In combination, the above factors should support real disposable income growth for 2021, albeit at a low rate. More importantly, real household consumption is expected to rise by 3.2%5 for the year, which will benefit retail sales. The biggest losers of 2020 are expected to be the winners in 2021. The apparel retailers and the hospitality industry are set to benefit from the reopening of the economy at the expense of the food retailers, furniture and home improvement retailers, which were the big beneficiaries in 2020.
We have been actively increasing our exposure to apparel retailers since the second half of 2020. In particular, we found a compelling investment case to be made for the credit retailers, The Foschini Group (TFG) and Truworths. After a muted credit growth trajectory over the last five years, with the consumer deleveraging and retailers becoming more stringent in rolling out credit, it appears that the cycle will start to support the credit retailers. Furthermore, 2020 was a year dominated by strong cash sales growth and weak credit sales growth due to two major reasons. Firstly, in times of crisis, consumers generally look to deleverage by actively paying down existing debt, and 2020 was no different, as consumers avoided taking on new debt. Secondly, due to the uncertainty of the period, credit retailers were less willing to open new accounts.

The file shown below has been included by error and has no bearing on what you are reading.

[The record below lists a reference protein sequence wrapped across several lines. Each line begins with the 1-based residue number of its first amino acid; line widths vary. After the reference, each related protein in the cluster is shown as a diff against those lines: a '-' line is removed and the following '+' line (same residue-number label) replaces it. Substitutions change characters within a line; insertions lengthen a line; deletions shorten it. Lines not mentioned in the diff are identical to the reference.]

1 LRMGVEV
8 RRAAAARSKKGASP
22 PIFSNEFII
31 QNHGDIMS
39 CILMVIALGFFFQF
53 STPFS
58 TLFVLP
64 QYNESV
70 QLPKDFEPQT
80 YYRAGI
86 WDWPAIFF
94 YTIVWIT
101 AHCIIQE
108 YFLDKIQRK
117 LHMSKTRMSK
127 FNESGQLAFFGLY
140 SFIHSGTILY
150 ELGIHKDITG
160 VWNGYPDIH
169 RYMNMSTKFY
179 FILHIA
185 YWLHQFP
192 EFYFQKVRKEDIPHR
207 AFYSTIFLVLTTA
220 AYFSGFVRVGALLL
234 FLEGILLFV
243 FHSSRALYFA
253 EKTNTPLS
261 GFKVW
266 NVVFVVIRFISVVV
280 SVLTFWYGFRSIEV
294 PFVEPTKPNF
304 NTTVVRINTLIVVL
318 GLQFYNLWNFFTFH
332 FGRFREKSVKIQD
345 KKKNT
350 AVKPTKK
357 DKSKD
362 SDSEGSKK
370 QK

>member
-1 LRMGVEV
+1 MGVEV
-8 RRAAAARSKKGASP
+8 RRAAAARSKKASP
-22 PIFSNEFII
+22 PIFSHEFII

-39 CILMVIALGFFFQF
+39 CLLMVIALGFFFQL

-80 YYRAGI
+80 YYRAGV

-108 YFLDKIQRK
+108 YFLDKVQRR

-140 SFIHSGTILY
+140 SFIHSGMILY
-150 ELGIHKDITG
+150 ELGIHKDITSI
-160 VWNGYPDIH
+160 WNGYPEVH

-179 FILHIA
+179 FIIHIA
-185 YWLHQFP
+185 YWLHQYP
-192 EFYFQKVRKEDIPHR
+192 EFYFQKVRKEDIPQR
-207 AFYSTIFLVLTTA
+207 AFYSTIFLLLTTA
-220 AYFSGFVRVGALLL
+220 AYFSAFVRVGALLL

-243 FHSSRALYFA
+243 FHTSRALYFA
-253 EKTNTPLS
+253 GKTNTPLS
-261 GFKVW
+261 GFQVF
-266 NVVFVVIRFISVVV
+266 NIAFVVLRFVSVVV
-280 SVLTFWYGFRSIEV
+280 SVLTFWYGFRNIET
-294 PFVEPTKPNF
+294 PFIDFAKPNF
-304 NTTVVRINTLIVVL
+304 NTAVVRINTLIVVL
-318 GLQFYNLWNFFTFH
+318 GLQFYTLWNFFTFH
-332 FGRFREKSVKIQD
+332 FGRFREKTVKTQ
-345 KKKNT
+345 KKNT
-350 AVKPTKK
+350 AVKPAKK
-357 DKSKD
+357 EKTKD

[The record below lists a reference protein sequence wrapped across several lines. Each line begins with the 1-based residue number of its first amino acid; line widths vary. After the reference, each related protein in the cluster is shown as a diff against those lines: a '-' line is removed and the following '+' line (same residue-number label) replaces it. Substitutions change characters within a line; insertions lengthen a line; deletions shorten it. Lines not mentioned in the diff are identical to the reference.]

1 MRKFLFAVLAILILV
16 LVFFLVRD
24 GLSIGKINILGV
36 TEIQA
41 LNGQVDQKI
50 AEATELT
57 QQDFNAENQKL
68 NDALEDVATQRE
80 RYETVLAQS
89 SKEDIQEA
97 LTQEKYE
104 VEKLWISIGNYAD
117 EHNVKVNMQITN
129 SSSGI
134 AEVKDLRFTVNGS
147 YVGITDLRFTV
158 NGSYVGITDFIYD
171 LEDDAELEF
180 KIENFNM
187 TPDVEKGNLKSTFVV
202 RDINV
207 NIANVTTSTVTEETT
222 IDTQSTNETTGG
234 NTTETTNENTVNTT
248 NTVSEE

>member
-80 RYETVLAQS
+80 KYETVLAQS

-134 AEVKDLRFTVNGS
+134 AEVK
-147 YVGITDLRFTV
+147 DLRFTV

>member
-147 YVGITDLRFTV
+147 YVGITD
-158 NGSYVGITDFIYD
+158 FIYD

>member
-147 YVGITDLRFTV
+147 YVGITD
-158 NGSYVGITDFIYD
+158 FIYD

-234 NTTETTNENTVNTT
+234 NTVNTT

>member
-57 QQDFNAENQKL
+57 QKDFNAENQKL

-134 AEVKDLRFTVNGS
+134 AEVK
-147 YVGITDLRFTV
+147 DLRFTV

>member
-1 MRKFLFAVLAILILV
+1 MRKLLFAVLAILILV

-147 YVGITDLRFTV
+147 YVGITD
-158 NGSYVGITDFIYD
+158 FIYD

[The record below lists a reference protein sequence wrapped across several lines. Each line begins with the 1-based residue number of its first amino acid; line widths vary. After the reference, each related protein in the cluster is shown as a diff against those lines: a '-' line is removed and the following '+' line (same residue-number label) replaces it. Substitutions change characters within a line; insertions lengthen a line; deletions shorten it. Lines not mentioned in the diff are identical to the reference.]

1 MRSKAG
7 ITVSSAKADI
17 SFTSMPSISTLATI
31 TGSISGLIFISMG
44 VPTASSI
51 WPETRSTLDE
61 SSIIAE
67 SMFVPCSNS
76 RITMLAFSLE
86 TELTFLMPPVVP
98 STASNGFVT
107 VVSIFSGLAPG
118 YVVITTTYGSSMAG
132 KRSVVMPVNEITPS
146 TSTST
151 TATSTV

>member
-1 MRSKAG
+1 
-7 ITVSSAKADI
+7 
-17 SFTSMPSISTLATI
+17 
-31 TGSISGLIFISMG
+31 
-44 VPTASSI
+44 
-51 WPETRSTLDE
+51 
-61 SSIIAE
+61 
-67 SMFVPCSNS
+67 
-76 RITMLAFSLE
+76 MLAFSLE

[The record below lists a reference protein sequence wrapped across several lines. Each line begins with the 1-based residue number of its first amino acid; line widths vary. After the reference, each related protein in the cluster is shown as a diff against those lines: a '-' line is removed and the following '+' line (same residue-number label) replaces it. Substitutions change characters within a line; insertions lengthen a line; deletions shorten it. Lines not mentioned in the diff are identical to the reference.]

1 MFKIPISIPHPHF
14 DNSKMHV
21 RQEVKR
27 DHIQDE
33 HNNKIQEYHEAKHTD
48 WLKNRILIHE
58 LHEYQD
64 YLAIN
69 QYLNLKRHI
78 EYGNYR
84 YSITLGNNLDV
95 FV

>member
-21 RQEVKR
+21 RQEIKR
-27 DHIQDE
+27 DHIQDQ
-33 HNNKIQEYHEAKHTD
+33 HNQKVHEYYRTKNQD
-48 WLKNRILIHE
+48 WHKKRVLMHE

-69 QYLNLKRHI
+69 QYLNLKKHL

Even though the retailers chose to hold back on new account openings, demand for their clothing accounts remained strong. Both TFG and Truworths reported a record number of applications in 2020. As both retailers made their acceptance criteria stricter, less applicants were risk approved, which led to a reduced number of new account openings. As the environment becomes less uncertain, we believe the credit retailers are very well placed to start slowly increasing the approval rate for new applications. This will support topline growth, as credit sales have the potential to grow faster than cash sales.